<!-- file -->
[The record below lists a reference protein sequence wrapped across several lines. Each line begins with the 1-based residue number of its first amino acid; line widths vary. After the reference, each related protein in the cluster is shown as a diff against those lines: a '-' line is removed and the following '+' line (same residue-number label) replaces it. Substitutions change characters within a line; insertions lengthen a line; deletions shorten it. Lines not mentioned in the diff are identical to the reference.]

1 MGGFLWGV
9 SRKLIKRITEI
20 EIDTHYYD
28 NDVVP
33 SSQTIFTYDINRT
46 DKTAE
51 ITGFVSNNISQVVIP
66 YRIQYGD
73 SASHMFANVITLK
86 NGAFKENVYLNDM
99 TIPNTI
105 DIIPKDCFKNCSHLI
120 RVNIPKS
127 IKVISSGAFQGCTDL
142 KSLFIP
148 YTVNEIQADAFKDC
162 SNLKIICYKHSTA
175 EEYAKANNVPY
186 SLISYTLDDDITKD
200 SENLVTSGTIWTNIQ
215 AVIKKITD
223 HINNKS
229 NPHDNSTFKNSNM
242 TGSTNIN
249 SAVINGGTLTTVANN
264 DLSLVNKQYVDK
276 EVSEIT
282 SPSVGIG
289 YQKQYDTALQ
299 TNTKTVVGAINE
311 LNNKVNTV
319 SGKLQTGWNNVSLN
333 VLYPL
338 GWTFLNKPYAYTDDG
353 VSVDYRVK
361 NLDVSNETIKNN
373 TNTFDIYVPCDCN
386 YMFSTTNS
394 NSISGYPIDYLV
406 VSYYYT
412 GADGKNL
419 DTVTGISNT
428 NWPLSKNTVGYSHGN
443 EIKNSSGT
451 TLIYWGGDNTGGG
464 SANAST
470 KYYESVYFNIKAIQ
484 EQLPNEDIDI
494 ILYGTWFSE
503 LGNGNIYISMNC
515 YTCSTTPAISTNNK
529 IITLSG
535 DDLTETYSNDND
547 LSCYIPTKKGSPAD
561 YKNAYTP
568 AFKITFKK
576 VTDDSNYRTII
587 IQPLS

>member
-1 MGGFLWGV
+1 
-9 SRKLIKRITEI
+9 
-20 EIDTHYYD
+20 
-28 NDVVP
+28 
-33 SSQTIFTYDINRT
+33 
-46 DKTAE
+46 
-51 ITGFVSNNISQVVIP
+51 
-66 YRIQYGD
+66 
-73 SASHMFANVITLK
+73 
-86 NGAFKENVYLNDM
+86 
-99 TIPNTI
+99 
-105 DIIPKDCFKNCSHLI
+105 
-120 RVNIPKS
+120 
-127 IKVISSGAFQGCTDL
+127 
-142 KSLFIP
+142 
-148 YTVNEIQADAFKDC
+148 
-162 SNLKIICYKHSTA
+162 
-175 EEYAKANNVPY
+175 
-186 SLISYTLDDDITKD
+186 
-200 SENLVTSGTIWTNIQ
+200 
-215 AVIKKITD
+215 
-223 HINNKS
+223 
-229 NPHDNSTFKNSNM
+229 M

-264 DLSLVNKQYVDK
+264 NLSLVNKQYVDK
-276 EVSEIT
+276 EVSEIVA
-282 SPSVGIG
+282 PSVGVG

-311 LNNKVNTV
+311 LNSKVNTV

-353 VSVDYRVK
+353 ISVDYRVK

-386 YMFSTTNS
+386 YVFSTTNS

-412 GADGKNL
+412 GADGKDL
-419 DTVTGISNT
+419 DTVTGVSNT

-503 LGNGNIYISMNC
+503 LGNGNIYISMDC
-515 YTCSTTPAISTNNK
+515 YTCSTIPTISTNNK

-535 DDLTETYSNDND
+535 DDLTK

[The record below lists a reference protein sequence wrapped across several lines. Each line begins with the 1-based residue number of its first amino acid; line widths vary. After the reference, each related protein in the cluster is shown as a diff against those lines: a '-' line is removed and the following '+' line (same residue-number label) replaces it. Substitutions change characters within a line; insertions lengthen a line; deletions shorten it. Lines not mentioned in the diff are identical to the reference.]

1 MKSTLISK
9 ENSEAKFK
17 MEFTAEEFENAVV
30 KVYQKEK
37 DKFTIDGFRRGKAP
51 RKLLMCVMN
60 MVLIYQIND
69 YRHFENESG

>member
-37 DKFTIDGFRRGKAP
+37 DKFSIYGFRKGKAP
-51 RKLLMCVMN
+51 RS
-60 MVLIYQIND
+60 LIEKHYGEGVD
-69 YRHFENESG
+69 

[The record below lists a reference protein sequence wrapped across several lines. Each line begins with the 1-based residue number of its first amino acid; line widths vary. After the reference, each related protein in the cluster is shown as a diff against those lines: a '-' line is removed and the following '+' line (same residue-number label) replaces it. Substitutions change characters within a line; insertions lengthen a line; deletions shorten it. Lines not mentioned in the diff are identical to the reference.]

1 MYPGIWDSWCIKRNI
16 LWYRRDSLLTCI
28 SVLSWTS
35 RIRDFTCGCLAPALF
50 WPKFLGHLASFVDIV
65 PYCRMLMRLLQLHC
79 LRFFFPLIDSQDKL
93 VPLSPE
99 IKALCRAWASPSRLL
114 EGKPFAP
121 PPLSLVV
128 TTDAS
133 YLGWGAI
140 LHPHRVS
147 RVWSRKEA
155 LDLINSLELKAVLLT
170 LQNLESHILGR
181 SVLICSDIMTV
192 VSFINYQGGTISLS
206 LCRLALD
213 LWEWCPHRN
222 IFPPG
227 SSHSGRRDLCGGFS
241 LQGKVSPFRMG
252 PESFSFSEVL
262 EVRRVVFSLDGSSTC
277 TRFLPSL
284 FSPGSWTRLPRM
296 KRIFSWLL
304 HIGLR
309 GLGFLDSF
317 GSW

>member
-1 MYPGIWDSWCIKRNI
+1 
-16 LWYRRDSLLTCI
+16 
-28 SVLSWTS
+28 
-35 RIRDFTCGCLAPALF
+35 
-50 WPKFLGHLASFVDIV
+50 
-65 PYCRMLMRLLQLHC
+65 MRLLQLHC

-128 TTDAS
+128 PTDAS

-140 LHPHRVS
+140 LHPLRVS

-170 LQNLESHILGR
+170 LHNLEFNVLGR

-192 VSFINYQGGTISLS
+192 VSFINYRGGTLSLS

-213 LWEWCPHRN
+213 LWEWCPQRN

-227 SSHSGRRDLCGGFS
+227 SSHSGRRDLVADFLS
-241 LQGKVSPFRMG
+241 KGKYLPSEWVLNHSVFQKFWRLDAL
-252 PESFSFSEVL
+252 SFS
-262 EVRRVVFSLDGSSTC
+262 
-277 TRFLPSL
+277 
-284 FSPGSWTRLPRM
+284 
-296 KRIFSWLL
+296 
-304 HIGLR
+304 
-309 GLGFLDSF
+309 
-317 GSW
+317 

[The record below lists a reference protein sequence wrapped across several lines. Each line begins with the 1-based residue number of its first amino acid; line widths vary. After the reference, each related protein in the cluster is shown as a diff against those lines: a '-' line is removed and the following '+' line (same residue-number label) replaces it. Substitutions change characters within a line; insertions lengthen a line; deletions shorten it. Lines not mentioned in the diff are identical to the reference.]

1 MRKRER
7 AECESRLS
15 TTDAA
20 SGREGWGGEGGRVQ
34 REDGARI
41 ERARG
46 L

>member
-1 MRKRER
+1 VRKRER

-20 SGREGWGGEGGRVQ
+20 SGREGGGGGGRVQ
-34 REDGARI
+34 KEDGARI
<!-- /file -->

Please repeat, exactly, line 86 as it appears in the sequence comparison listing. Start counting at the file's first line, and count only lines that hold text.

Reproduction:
+120 